Practicing Intersectionality by Have Yeon Choo

Practicing Intersectionality in Sociological Research: A Critical Analysis of Inclusions, Interactions, and Institutions in the Study of Inequalities∗
University of Wisconsin–Madison
University of Wisconsin–Madison
In this article we ask what it means for sociologists to practice intersectionality as a theoretical and methodological approach to inequality. What are the implications for choices of subject matter and style of work? We distinguish three styles of under- standing intersectionality in practice: group-centered, process-centered, and system- centered. The first, emphasizes placing multiply-marginalized groups and their per- spectives at the center of the research. The second, intersectionality as a process, highlights power as relational, seeing the interactions among variables as multiply- ing oppressions at various points of intersection, and drawing attention to unmarked groups. Finally, seeing intersectionality as shaping the entire social system pushes analysis away from associating specific inequalities with unique institutions, instead looking for processes that are fully interactive, historically co-determining, and com- plex. Using several examples of recent, highly regarded qualitative studies, we draw attention to the comparative, contextual, and complex dimensions of sociological analysis that can be missing even when race, class, and gender are explicitly brought together.
Recent feminist scholarship increasingly presents race, class, and gender as closely intertwined and argues that these forms of stratification need to be studied in rela- tion to each other, conceptualizing them, for example, as a “matrix of domination” (Collins 1990) or “complex inequality” (McCall 2001). Scholars have referred this nonadditive way of understanding social inequality with various terms, including “intersectional” (Crenshaw 1991), “integrative” (Glenn 1999), or as a “race-class- gender” approach (Pascale 2007). Feminist scholarship has embraced the call for an intersectional analysis but largely left the specifics of what it means indistinct, leading Kathy Davis (2008) to call intersectionality a theoretical “buzzword” with as yet unrealized analytic bite. Moreover, whether such feminist appeals have practical consequences for sociology is hard to estimate without more precisely defining what this agenda implies for the conduct of research.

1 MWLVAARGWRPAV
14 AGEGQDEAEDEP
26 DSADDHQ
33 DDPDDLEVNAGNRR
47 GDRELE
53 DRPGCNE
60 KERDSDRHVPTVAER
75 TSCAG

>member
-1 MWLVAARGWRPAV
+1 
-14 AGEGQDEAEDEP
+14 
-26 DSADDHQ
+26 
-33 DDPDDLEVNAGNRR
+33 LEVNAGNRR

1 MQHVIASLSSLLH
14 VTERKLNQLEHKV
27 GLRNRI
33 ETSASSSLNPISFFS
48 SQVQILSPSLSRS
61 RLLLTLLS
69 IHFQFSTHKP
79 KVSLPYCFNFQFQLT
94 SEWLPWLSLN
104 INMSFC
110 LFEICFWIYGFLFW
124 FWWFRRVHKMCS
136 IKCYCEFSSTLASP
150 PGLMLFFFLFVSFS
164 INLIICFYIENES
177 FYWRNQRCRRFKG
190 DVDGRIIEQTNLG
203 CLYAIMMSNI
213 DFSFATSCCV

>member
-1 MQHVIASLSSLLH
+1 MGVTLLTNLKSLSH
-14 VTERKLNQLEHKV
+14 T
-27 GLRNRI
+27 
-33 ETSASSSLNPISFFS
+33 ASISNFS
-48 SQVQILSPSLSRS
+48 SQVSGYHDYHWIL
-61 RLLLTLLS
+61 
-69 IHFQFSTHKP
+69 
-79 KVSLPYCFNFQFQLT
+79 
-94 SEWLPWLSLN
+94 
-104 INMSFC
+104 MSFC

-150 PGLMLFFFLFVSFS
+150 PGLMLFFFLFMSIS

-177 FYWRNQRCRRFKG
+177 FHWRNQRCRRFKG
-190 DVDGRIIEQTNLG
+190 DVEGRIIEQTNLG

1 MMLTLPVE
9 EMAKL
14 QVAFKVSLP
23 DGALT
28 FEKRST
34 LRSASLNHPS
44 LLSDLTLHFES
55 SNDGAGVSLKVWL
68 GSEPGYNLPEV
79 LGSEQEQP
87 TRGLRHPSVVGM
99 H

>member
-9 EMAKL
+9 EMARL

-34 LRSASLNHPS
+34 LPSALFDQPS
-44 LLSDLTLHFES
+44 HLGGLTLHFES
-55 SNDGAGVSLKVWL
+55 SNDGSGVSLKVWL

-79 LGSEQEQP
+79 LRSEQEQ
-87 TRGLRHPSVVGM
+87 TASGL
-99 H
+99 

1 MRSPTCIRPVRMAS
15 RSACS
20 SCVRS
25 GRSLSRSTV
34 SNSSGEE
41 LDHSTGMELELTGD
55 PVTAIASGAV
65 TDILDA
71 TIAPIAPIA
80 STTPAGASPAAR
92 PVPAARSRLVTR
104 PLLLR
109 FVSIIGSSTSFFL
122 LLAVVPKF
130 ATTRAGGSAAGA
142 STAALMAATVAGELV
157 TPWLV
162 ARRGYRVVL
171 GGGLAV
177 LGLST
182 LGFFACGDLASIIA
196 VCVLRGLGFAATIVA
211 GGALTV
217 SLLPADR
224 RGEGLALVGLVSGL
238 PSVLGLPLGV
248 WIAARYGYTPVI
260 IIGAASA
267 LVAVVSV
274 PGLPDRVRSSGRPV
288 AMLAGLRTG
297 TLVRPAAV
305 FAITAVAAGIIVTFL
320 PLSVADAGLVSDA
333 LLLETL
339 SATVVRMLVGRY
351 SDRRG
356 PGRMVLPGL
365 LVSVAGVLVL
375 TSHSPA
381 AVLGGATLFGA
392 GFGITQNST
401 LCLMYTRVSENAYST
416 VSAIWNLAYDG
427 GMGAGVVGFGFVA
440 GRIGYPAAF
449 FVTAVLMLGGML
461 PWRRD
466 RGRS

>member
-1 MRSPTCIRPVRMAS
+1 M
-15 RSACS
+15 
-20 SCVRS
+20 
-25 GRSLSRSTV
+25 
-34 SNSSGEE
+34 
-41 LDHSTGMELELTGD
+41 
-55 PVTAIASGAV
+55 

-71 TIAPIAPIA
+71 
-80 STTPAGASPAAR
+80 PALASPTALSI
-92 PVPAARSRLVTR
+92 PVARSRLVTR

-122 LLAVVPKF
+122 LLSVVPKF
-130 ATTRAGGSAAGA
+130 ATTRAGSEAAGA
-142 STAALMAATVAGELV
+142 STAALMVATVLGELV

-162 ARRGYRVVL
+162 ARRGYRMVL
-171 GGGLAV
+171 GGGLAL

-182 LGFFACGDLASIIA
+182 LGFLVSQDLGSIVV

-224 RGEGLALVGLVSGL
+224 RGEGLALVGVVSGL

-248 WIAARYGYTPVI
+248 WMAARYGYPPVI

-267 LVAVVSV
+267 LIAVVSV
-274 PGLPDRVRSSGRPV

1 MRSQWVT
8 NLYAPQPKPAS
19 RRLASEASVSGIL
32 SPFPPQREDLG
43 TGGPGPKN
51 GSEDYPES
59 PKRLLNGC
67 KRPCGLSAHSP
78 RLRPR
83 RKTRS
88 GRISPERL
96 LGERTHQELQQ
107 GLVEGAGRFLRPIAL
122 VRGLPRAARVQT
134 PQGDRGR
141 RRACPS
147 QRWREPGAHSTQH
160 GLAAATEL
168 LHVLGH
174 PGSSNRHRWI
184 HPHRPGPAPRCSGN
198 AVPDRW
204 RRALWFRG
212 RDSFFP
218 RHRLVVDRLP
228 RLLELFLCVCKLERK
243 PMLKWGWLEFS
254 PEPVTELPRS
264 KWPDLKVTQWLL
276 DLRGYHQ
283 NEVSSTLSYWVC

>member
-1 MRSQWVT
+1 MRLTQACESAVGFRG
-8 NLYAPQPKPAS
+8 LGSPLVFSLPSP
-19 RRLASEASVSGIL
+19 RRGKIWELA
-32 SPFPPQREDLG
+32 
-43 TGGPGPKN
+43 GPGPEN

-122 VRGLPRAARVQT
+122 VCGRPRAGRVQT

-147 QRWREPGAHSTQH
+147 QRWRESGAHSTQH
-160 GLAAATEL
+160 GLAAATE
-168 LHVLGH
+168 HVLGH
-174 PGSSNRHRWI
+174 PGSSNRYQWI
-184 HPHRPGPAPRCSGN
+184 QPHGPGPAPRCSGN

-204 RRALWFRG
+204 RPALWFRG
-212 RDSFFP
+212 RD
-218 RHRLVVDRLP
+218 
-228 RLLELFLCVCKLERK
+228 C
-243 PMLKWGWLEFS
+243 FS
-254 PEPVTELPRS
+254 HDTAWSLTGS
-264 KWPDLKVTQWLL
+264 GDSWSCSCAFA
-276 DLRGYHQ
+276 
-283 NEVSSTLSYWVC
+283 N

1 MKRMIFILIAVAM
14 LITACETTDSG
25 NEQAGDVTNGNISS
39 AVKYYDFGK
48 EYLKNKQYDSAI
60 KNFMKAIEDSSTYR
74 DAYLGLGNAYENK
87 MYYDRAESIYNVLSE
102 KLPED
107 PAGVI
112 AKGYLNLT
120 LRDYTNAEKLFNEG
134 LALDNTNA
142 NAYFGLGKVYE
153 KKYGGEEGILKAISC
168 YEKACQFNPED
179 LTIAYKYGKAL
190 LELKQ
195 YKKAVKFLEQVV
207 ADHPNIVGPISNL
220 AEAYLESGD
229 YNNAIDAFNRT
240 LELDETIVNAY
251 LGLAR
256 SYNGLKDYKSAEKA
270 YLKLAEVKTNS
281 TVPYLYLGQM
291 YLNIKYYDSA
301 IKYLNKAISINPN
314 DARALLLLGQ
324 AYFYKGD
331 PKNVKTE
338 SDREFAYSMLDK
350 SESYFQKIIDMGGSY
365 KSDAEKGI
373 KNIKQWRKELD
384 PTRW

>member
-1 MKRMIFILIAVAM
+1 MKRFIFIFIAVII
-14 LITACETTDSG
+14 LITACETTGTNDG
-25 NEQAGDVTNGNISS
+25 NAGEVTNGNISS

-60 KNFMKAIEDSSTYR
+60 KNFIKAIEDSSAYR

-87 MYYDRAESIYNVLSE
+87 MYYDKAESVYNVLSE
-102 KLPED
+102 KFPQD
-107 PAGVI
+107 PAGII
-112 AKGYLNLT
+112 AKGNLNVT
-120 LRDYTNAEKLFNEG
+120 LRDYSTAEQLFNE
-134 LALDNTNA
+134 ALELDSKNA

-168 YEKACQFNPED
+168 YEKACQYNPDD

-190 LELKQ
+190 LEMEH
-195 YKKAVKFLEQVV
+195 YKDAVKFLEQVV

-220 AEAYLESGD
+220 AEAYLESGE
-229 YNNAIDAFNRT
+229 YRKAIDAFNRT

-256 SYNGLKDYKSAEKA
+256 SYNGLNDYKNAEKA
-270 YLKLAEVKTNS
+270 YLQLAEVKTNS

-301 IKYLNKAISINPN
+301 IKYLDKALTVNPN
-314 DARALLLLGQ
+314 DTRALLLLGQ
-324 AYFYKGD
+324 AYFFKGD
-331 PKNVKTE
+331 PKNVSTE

∗Address correspondence to: Hae Yeon Choo, Department of Sociology, 8128 William H. Sewell Social Sciences Building, 1180 Observatory Drive, Madison, WI 53706–1393. E-mail: We thank Angela Barian, Jessica Brown, Wendy Christensen, Kristy Kelly, Chaitanya Lakkimsetti, and Susan Rottman for their helpful suggestions on earlier versions of this article, and the participants in the NWSA 2008 Women of Color Essay Award Panel for their encouragement.
Sociological Theory 28:2 June 2010
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